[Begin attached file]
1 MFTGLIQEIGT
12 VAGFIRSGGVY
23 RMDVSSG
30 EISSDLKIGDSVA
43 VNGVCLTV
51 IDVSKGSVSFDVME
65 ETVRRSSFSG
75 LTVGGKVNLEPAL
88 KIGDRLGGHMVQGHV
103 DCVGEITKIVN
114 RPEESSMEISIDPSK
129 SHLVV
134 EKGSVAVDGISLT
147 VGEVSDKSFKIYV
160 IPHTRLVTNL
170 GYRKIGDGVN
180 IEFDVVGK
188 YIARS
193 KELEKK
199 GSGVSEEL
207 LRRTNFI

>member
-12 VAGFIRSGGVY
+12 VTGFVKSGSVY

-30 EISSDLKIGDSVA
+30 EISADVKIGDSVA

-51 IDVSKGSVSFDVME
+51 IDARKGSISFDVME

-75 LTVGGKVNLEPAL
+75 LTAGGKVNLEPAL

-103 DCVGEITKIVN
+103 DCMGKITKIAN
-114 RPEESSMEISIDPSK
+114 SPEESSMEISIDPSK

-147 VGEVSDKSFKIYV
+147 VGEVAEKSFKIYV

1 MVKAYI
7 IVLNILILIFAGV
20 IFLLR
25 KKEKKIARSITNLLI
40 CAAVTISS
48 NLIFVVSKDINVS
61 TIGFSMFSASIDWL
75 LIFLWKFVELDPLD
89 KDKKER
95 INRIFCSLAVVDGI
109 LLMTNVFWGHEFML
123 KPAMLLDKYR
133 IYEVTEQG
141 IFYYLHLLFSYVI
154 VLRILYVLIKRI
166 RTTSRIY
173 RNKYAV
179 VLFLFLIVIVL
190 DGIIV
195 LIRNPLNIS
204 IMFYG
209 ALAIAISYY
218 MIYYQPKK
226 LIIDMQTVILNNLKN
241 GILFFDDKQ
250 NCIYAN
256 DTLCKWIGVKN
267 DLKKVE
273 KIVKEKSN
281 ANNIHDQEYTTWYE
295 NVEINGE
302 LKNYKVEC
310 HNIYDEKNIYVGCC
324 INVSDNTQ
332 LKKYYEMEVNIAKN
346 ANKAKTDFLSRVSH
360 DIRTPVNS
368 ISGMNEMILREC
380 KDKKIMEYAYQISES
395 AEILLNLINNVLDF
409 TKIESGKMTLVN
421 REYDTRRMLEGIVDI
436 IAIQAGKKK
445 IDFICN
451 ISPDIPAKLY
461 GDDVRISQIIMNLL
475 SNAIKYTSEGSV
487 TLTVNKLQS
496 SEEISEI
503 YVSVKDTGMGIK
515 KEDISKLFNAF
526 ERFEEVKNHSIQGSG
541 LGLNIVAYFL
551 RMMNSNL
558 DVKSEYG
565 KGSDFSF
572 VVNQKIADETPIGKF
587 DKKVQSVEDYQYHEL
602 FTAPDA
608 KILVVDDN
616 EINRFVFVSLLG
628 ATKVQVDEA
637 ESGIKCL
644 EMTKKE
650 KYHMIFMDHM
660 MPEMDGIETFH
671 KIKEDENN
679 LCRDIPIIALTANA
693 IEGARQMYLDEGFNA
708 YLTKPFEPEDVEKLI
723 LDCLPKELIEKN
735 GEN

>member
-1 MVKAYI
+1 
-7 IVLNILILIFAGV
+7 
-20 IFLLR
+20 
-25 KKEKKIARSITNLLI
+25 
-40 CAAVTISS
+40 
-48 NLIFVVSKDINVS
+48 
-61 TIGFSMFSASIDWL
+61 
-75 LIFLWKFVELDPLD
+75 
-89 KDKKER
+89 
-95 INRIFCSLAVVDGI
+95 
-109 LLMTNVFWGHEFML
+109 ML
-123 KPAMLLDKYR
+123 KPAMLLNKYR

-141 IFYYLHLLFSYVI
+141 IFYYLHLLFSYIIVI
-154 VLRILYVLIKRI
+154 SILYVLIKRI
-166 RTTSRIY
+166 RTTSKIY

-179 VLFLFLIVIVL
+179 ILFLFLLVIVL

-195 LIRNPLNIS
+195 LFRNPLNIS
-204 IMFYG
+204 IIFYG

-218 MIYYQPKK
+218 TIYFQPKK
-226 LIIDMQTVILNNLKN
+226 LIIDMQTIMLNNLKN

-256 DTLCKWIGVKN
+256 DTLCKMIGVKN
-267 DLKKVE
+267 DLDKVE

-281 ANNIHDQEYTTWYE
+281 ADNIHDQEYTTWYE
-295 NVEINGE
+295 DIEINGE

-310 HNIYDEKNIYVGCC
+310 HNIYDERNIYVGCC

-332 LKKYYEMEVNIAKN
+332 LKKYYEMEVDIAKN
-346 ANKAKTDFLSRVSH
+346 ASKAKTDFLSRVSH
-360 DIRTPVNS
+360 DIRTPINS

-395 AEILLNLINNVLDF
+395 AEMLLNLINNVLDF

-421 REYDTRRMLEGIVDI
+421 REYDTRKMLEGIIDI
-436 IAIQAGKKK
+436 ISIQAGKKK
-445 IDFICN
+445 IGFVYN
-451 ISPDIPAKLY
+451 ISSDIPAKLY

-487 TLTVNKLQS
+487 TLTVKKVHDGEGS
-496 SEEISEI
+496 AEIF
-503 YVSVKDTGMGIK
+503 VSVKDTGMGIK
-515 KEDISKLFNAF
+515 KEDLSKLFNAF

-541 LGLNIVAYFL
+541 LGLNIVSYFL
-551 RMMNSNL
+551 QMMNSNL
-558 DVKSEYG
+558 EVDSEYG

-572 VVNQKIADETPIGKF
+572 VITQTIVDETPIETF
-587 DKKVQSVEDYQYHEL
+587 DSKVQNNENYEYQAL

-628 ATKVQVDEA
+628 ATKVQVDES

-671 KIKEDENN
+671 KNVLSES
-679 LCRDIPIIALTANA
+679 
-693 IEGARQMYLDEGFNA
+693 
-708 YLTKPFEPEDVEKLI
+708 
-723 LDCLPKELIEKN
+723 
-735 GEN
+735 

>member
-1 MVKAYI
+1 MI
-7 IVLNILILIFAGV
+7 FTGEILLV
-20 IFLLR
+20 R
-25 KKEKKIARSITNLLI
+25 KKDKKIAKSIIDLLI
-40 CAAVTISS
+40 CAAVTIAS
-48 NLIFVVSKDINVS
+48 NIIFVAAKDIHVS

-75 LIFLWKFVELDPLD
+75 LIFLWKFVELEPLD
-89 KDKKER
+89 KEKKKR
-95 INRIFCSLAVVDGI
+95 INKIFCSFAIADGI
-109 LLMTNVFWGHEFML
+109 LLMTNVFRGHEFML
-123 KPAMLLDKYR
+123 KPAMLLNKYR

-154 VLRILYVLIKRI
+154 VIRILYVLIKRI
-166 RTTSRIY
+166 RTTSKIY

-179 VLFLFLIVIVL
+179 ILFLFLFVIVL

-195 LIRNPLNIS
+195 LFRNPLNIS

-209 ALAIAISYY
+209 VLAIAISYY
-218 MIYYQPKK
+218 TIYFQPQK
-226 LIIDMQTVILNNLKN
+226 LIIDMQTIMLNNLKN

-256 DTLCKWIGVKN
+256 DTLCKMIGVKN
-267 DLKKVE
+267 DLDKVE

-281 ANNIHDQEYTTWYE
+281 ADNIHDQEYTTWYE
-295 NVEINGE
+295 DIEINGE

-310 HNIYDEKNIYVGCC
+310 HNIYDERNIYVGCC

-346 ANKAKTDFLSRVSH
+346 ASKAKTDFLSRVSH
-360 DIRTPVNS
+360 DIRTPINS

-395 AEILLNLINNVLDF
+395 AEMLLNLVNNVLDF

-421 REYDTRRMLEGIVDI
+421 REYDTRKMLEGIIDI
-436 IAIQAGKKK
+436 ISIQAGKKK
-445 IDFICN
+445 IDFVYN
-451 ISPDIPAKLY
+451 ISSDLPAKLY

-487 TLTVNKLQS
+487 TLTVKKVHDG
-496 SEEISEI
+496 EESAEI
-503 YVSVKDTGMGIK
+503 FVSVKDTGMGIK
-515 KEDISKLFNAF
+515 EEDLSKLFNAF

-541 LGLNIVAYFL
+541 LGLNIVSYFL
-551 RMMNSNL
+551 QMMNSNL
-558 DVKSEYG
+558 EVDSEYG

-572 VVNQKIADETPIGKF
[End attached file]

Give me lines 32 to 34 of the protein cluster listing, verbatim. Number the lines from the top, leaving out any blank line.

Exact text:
+103 DCMGKITKIAN
-114 RPEESSMEISIDPSK
+114 SPEESSMEISIDPSK